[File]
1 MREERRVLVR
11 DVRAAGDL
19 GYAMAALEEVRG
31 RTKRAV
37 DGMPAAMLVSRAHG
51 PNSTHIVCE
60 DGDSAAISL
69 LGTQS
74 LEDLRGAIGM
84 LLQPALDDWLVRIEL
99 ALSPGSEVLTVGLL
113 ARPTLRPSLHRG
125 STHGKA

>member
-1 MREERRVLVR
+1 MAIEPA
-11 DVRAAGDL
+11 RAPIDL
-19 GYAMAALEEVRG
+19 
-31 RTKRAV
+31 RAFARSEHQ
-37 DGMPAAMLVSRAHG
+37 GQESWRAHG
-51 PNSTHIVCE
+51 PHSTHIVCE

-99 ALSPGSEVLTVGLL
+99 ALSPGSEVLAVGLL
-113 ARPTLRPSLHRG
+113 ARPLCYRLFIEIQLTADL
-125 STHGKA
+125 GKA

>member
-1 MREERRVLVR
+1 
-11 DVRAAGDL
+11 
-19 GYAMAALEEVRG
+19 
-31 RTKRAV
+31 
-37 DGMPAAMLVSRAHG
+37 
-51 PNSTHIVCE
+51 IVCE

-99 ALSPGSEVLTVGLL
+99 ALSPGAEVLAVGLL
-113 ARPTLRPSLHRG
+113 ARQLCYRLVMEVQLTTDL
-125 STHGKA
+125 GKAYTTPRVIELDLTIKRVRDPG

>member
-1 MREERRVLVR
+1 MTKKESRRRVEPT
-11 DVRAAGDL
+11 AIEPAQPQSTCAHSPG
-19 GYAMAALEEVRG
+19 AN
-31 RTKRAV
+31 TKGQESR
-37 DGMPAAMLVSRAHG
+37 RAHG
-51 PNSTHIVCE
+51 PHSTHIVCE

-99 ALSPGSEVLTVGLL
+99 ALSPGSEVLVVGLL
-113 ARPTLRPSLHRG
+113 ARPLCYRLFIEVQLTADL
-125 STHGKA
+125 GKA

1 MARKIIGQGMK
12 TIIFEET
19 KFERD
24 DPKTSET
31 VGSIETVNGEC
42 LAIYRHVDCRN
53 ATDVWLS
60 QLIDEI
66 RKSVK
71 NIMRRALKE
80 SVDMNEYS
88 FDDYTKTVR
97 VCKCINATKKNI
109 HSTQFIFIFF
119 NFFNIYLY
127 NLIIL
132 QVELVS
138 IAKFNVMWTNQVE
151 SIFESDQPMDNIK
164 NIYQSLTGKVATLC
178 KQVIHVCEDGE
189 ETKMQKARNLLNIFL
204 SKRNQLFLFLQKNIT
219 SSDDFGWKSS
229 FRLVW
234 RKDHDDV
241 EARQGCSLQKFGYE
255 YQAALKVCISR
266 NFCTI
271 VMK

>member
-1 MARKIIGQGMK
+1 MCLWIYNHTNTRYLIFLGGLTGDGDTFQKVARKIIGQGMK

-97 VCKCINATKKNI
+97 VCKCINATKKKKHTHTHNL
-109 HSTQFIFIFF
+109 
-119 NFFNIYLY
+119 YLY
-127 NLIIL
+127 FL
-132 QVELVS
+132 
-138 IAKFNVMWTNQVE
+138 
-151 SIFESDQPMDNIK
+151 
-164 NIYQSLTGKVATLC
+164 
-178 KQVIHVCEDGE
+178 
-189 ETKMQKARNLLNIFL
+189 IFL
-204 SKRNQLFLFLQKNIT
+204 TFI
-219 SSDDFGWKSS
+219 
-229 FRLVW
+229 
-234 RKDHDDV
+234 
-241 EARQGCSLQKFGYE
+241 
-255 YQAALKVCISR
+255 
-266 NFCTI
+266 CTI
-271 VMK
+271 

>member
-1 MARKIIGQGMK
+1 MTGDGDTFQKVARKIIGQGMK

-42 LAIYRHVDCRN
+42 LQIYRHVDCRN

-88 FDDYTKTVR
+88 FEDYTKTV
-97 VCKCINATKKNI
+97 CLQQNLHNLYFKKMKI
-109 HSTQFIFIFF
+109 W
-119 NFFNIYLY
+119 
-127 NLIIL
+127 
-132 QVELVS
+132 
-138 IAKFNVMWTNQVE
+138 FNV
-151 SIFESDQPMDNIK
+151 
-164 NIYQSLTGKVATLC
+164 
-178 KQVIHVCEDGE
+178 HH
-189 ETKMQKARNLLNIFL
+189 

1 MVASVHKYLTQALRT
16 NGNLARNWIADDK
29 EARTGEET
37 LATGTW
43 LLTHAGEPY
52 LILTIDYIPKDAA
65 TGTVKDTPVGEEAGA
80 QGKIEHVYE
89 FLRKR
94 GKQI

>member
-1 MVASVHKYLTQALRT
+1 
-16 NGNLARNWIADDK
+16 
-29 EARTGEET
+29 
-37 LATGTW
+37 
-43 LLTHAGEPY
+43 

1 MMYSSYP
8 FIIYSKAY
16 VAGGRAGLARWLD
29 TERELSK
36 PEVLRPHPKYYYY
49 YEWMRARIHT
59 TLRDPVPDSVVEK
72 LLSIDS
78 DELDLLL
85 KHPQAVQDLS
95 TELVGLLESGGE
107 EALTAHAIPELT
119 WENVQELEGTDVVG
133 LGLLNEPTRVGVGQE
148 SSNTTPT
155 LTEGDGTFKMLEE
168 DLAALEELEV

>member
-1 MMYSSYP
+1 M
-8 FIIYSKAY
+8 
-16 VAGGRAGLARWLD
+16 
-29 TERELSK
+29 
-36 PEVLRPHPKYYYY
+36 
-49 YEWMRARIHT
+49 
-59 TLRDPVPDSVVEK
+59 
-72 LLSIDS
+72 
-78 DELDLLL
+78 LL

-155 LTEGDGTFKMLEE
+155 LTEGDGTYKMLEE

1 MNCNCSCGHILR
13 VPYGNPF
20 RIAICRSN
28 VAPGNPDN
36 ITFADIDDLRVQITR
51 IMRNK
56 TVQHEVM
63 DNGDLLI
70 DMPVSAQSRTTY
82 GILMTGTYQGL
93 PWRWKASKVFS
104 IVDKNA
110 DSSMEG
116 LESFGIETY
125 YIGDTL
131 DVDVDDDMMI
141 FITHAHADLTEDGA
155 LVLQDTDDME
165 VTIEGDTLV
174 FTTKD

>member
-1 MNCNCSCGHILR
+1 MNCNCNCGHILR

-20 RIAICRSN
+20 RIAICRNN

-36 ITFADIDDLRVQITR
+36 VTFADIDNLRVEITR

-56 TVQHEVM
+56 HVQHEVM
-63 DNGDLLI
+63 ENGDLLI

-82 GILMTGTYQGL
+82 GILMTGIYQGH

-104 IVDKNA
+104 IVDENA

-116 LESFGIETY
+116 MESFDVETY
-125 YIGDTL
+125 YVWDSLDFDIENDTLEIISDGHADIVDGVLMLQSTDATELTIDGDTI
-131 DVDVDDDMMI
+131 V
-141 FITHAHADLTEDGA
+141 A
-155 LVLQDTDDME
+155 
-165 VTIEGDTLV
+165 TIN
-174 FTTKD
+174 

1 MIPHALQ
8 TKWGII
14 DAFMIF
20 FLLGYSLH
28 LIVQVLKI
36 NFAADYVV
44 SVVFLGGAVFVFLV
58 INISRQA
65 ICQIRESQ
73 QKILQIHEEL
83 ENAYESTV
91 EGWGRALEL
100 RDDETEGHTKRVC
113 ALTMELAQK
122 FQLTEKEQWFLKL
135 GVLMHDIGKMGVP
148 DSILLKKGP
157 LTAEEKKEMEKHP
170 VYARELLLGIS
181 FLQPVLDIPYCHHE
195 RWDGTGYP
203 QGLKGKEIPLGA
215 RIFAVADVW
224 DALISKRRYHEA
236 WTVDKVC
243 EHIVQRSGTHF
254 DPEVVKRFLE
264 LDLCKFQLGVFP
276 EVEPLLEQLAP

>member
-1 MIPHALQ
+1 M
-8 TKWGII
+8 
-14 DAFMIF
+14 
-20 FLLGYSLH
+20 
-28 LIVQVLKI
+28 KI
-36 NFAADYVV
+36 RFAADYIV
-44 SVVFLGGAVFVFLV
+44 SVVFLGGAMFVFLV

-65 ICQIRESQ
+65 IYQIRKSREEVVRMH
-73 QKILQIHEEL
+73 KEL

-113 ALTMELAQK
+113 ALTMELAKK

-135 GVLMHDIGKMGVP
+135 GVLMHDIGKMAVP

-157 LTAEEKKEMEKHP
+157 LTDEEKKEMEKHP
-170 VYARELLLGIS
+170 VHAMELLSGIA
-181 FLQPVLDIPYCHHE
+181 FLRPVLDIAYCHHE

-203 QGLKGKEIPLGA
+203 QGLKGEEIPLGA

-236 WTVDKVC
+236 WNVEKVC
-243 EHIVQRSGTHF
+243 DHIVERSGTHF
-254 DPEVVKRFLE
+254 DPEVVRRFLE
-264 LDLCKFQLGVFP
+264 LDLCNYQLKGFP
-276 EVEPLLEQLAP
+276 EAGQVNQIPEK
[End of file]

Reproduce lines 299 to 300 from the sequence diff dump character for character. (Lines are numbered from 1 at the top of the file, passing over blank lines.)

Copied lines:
236 WTVDKVC
243 EHIVQRSGTHF